Chapter 4:2-9 and 13-20 (ESV) - ...and in his teaching he said to them: “Listen! Behold, a sower went out to sow. And as he sowed, some seed fell along the path, and the birds came and devoured it. Other seed fell on rocky ground, where it did not have much soil, and immediately it sprang up, since it had no depth of soil. And when the sun rose, it was scorched, and since it had no root, it withered away. Other seed fell among thorns, and the thorns grew up and choked it, and it yielded no grain. And other seeds fell into good soil and produced grain, growing up and increasing and yielding thirtyfold and sixtyfold and a hundredfold.” And he said, “He who has ears to hear, let him hear.”
And he said to them, “Do you not understand this parable? How then will you understand all the parables? The sower sows the word. And these are the ones along the path, where the word is sown: when they hear, Satan immediately comes and takes away the word that is sown in them. And these are the ones sown on rocky ground: the ones who, when they hear the word, immediately receive it with joy. And they have no root in themselves, but endure for a while; then, when tribulation or persecution arises on account of the word, immediately they fall away. And others are the ones sown among thorns. They are those who hear the word, but the cares of the world and the deceitfulness of riches and the desires for other things enter in and choke the word, and it proves unfruitful. But those that were sown on the good soil are the ones who hear the word and accept it and bear fruit, thirtyfold and sixtyfold and a hundredfold.”
Question to consider: Who is the sower in this parable?
After dealing with tremendous crowds pressing in on Him and the scribes and Pharisees looking for ways to destroy Him, Jesus began using parables to obfuscate His message. Imagine if you were hearing this parable for the first time without any explanation – especially if you knew anything about agriculture. It would seem pretty crazy that this farmer would waste the seed by throwing it out on the path, on rocky ground, and among the weeds. Why would this farmer not till the soil first? What kind of a crop could he possibly expect? Why would a rabbi even be telling this meaningless story?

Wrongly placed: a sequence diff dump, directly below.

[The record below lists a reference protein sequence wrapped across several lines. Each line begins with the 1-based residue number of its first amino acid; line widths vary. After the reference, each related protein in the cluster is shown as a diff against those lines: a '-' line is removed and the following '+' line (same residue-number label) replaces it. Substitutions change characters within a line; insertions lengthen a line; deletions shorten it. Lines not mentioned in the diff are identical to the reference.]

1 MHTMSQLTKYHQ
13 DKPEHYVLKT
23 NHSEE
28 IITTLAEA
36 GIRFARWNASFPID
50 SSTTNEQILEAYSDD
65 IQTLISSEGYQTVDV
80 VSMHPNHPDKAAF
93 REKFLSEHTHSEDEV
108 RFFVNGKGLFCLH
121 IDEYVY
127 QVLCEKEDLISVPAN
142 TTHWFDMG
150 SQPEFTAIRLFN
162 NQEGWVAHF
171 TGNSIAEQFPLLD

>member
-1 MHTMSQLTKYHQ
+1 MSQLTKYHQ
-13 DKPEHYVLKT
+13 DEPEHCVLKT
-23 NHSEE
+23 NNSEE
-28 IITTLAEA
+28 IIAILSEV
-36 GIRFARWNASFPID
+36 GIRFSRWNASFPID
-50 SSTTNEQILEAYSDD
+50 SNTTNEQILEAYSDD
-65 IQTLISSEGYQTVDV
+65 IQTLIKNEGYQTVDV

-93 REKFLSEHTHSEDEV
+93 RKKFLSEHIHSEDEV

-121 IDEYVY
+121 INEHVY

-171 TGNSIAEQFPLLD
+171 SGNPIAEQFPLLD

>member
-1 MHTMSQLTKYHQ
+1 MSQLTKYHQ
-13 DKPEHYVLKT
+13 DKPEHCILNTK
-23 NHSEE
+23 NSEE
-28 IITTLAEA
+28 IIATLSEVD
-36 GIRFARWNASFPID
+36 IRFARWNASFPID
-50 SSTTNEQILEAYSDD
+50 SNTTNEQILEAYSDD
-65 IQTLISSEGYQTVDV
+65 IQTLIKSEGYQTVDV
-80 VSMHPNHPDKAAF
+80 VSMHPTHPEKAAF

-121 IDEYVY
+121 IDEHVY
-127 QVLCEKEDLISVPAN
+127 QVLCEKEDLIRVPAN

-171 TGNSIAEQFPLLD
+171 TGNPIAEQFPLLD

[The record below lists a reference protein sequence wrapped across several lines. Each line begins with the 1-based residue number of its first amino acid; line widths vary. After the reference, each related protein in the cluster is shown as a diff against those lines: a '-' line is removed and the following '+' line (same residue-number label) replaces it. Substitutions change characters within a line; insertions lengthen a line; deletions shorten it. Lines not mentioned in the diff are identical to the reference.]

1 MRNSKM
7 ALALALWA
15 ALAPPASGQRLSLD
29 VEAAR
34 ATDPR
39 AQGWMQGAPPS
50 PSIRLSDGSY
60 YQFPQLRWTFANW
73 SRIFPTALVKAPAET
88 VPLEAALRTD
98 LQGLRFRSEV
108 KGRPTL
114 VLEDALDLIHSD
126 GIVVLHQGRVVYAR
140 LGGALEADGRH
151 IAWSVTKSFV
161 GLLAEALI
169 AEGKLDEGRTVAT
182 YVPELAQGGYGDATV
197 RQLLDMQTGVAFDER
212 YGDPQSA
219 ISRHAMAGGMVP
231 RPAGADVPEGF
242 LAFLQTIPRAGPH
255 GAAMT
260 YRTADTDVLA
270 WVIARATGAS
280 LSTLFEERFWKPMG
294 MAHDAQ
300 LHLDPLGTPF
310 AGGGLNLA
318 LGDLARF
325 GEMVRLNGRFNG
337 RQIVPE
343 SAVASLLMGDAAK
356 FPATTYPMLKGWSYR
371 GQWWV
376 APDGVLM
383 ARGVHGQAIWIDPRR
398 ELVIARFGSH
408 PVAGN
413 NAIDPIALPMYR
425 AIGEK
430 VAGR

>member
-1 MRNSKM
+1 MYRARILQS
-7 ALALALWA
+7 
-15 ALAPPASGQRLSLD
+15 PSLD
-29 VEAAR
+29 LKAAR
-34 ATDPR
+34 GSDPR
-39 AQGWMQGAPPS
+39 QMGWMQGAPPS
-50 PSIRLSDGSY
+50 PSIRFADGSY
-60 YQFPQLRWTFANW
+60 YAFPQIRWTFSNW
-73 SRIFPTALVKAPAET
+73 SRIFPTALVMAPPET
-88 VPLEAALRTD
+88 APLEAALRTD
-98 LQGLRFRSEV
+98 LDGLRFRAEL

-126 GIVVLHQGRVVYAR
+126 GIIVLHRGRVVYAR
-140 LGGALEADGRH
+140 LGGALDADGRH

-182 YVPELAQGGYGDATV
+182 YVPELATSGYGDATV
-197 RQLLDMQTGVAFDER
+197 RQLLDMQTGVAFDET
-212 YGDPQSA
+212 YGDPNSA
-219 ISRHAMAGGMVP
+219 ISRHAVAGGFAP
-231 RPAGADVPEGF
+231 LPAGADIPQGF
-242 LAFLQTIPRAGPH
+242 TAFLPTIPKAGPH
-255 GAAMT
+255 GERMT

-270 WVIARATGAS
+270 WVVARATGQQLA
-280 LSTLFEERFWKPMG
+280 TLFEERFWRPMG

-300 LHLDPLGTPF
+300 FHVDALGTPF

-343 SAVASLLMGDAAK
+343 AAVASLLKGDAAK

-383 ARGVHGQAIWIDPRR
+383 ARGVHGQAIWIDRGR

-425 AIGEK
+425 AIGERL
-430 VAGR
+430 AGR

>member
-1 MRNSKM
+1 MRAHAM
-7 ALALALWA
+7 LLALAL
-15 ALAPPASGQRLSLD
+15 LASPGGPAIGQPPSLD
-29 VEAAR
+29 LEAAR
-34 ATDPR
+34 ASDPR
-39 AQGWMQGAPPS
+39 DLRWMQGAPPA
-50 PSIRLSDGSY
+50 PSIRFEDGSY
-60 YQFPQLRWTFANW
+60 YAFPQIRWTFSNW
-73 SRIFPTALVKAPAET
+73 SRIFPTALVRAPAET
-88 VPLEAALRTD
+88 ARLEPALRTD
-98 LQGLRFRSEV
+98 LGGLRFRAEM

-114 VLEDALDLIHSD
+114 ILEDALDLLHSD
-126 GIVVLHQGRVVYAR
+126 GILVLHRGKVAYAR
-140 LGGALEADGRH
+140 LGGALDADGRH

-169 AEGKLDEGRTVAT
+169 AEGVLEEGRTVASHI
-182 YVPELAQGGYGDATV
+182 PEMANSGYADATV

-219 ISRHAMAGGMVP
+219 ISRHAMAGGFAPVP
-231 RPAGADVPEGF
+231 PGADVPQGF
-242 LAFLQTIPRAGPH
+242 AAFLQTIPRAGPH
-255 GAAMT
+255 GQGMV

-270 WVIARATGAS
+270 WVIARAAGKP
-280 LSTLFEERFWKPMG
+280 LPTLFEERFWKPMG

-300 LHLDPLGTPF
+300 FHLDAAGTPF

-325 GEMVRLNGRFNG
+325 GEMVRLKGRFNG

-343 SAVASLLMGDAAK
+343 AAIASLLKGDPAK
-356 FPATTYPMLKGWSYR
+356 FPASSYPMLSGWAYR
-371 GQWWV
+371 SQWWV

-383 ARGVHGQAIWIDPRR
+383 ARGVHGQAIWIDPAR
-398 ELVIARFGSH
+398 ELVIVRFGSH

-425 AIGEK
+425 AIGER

Often this parable is referred to as the Parable of the Sower, but the focus of the parable is actually on the different types of soils to which the seed was scattered. The sower would be whomever was preaching the word of God. Often it was Jesus, but Jesus also gave this work to the disciples whom He sent out to the towns. After Jesus rose from the dead, He gave a command that we all become sowers.
Jesus’ explanation of the parable was pretty straight forward. If the sower was the one spreading the word of God, the different soils represented how the word of God was received by the hearer and whether the seed that was planted would produce true disciples who themselves would become sowers. Notice that we are not required to till the soil first but generously spread the seed wherever we go. Everyone at one point or another has been a different kind of soil when it comes to how we receive the word of God. A dramatic example is the apostle Paul who was thoroughly entrenched in the Satanic system of the Pharisees before encountering Christ on the road to Damascus. He of course went from being soil along the path to a rich soil that bore a hundredfold fruit overnight. In general though, our readiness to hear and receive the word of God happens over time and with many patient sowers. I pray that Jesus will continue to change us as we learn about Him through Mark’s gospel.
Dear heavenly father, thank You for loving us despite our nature to rebel against You. Please change our hearts and teach us to love what You love. Help us to grow in the grace and knowledge of our Lord Jesus Christ. Amen.